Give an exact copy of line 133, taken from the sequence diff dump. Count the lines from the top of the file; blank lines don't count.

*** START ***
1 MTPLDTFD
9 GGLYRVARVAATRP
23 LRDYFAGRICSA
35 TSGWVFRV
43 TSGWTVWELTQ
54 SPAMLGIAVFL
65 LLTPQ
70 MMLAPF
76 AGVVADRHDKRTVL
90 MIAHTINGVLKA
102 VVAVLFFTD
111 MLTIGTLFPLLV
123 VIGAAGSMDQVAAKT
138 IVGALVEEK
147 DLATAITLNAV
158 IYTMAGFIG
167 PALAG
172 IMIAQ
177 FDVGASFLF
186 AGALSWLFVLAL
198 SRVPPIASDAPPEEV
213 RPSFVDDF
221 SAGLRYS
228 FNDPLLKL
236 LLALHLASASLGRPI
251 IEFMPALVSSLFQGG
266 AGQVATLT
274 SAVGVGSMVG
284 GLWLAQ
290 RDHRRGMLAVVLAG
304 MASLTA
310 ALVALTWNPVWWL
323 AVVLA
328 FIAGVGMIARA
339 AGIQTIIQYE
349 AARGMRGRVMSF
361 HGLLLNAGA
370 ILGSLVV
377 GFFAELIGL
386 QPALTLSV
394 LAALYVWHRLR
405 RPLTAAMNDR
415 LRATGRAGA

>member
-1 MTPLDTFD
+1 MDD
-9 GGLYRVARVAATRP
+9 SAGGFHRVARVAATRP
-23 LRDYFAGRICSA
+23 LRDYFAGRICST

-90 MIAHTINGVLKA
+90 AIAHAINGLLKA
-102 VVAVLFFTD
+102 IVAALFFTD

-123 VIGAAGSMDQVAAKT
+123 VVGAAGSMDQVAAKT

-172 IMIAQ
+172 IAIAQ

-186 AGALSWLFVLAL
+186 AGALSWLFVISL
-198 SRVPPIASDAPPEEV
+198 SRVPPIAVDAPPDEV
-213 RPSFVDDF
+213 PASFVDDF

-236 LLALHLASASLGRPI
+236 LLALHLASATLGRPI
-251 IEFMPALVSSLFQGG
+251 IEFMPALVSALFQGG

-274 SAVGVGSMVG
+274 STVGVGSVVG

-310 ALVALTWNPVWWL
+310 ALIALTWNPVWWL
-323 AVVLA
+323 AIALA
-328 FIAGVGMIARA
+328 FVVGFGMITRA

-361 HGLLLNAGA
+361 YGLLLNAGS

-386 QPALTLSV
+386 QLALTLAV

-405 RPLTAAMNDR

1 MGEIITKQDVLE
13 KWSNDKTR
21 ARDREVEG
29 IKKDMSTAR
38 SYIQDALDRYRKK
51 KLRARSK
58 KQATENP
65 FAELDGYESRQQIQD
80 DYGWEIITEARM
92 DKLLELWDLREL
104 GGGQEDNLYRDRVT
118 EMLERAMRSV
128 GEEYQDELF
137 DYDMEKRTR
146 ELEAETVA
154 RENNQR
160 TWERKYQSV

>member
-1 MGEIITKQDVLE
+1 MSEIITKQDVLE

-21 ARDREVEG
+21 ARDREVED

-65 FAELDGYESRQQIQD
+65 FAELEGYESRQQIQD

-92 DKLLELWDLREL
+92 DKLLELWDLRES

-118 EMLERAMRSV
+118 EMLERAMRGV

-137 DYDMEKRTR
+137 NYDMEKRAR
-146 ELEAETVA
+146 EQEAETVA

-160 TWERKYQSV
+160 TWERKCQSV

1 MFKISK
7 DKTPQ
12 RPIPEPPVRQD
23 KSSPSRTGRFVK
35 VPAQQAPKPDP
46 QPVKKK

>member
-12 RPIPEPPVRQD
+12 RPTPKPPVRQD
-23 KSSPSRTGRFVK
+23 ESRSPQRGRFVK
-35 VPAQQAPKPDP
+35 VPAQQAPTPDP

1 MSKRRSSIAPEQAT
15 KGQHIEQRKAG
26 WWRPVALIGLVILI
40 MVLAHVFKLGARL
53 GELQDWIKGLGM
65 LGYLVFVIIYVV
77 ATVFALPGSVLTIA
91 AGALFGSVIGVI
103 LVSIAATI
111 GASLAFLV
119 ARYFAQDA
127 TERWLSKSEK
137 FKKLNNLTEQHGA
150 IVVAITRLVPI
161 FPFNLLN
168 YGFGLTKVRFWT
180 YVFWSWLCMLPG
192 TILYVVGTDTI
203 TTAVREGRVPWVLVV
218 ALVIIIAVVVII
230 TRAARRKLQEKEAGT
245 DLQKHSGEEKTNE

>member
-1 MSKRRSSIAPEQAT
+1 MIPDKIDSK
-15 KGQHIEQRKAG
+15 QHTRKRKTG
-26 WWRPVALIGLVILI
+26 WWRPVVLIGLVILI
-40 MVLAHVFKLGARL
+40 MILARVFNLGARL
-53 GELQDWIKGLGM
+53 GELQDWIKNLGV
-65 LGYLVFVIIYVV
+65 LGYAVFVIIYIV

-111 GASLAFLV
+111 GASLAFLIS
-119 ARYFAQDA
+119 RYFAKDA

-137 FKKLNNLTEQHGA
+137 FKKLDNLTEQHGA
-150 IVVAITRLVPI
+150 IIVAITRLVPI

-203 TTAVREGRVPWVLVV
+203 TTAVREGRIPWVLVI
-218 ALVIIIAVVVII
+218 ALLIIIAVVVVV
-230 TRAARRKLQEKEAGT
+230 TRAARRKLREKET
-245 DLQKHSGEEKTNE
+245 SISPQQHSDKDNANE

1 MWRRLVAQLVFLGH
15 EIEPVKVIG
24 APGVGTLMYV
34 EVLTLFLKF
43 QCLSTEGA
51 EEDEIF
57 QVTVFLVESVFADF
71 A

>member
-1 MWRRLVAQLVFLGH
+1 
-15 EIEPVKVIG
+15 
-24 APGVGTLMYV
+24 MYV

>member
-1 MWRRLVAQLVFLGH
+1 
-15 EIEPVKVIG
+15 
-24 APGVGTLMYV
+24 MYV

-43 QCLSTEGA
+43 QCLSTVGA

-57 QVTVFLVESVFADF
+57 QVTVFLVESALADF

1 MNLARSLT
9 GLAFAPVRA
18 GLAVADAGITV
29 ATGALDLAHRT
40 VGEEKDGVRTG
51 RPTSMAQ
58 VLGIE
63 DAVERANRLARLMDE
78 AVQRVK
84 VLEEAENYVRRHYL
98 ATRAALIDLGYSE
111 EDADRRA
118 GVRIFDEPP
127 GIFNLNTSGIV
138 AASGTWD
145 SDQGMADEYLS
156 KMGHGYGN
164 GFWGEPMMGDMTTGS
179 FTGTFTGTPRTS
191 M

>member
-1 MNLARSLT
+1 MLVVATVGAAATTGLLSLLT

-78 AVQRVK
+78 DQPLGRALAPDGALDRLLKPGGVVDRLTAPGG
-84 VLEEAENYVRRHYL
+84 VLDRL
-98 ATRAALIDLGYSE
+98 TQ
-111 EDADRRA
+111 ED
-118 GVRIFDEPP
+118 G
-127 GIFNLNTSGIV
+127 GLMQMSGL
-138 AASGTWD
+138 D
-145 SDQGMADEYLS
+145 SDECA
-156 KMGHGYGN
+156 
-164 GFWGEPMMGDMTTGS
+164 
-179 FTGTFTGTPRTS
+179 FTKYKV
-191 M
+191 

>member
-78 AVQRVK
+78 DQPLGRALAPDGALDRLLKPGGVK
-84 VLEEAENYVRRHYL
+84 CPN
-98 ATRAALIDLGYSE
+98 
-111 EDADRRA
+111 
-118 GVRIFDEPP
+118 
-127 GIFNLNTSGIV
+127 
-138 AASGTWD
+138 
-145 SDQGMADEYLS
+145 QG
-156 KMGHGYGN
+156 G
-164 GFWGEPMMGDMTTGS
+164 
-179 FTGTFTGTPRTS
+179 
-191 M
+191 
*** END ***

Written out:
53 GELQDWIKGLGM